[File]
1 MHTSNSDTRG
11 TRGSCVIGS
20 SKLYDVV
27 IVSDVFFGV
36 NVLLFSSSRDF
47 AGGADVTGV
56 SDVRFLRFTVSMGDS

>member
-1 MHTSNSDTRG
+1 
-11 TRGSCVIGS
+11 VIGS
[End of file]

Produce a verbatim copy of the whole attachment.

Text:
1 MHTSNSDTRG
11 TRGSCVIGS
20 SKLYDVV
27 IVSDVFFGV
36 NVLLFSSSRDF
47 AGGADVTGV
56 SDVRFLRFTVSMGDS

>member
-1 MHTSNSDTRG
+1 
-11 TRGSCVIGS
+11 VIGS